The Most Unethical Science Experiments Conducted on the Unwitting and Vulnerable

Updated on July 20, 2017
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Theophanes is a New-England-based blogger, traveler, writer, photographer, sculptor, and lover of cats.

A Clockwork Orange might be a fictional story but there have been equally morally questionable scientific experiments in real life.
A Clockwork Orange might be a fictional story but there have been equally morally questionable scientific experiments in real life.

Serial killers often kill people they think will not be reported missing such hookers, vagrants, homeless people, or troubled runaways. I guess you can excuse a serial killer for being a psychopath, but what happens when these disturbing ideologies filter their way into mainstream scientific experimentation? How many vulnerable and voiceless individuals did we torture in the name of science?

War Captives: Twins

Here is a set of twins set aside for study in WWII.
Here is a set of twins set aside for study in WWII.

Dr Mengele's name echoes through history as the epitome of an evil scientist. He had a thing for twins. In fact he requested that any identical twins coming into a concentration camp during the Holocaust should be sent to him, especially if they were children. Intellectually, he liked twins because of their identical DNA and upbringing. With this lack of differentiation he could conduct all sorts of experiments on one twin while leaving the other as a "control." He did this on a massive scale and in one year, between 1943-1944, he managed to obtain a startling 1,500 sets of twins.

Twin studies are still done today, but not with the fiendish and completely unethical glee of Dr. Mengele. Before the year was out, only 200 twins survived the onslaught. Many of his experiments were beyond cruel. Sometimes he'd inject chemicals into their eyes trying to change the color and at other times he'd isolate them to see how long it would take them to mentally crack. With others, he fished out internal organs, lopped off limbs, conducted sex changes and neuterings, and in some cases, he even studied incestuous pregnancies. Even after all this, he was never brought to justice. Instead, he fled the country and lived for 35 years as a free man and died in 1979.

Slave women may have provided for cheap and accessible test subjects for doctors and researchers conducting morally iffy experiments.
Slave women may have provided for cheap and accessible test subjects for doctors and researchers conducting morally iffy experiments.

Slave Women

There are probably not many people more vulnerable than enslaved women. Before the Civil War, American slave women were subject to extreme labor conditions, torture, beatings, and rape from any white man who felt inclined. How could this picture get any worse? Well, when science gets involved!

Women who go through natural child birth are put at risk of Vesicovaginal fistula, a condition that will leave the woman incontinent, which in turn could give her a severe social stigma to contend with. Enter the scene, Dr. J Marion Sims, the father of modern gynecological surgery. He said he could fix this little issue and he wanted to prove himself. How? By operating on slave women with the condition, which may actually sound a bit noble until you realize he did so without any anesthetic at all. According to him the surgery was "...not painful enough to justify the trouble." It doesn't appear anyone bothered to ask him if surgery on his tender bits would have been painful enough to justify the trouble! He carried out his surgeries between 1845-1849 and was successful in pioneering this new surgery, which is still used today.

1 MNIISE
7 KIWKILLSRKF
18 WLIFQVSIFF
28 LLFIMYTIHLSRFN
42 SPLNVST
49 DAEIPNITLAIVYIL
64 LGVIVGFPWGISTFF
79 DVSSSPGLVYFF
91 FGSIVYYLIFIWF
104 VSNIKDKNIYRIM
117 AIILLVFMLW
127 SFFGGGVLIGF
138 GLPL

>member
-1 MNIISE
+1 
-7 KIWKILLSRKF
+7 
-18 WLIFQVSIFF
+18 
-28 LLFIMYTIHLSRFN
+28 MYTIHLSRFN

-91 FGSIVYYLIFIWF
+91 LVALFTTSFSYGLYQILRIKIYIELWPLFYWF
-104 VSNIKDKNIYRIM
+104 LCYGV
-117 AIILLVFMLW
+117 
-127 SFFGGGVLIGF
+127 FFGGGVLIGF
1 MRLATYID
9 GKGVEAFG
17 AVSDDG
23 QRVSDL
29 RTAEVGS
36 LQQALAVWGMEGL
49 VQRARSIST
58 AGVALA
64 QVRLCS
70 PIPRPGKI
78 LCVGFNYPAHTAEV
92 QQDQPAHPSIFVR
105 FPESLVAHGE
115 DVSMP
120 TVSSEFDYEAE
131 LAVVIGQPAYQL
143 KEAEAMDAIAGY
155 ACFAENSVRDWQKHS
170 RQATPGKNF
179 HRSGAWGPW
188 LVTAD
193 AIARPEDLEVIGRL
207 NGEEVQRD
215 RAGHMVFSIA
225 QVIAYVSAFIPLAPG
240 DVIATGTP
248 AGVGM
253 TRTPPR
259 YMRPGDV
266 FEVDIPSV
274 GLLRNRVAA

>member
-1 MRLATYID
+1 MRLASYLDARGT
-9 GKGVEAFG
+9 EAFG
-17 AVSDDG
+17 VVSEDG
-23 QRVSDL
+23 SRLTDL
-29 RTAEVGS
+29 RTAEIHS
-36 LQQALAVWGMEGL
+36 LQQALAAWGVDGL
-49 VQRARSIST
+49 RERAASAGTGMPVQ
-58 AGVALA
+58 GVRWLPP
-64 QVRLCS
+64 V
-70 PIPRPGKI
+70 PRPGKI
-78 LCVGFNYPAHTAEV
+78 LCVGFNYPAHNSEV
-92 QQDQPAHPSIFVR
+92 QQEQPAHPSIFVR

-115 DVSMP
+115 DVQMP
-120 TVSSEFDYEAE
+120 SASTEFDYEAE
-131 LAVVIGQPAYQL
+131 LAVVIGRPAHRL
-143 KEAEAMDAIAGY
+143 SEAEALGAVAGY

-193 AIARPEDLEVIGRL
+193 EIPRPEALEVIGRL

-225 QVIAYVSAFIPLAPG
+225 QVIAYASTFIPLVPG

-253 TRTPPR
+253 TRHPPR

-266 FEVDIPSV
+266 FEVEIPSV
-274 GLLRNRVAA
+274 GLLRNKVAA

Orphans were a particularly easy subject to gather for experimentation in the past. With no parents or consenting adults, they were cheap, effective, and withstood experimentation that today would be considered criminal.
Orphans were a particularly easy subject to gather for experimentation in the past. With no parents or consenting adults, they were cheap, effective, and withstood experimentation that today would be considered criminal.


Most people know about Pavlov's famous dog experiment where he proved that dogs could be conditioned to anticipate food even when they couldn't see or smell the food. It was a cornerstone experiment in psychology and sounds rather benign. However, Pavlov was far from a dog lover. Many of his experiments were not done with positive reinforcement like the aforementioned, but with negative reinforcements such as flooding the dogs' kennels and making them believe they were going to drown and conditioning them to be afraid of stairs by repeatedly pushing them down a flight or so. Pavlov's experimentation on dogs may have been cruel, but he wasn't just interested in dogs. Ideally he wanted to know how the human mind worked so he acquired himself some children from the local orphanage - you know, impressionable minds who didn't have a parent to stand up for them. He conducted the same salivation experiment on the orphans as he did on his dogs, the only catch was orphans aren't as willing as dogs to receive food from strangers. So he strapped them down to a chair, taped their mouths open, inserted a device to measure their saliva, and proceeded to force feed them both sweets and bad tasting things. This all sounds like the beginning of a bad alien abduction movie.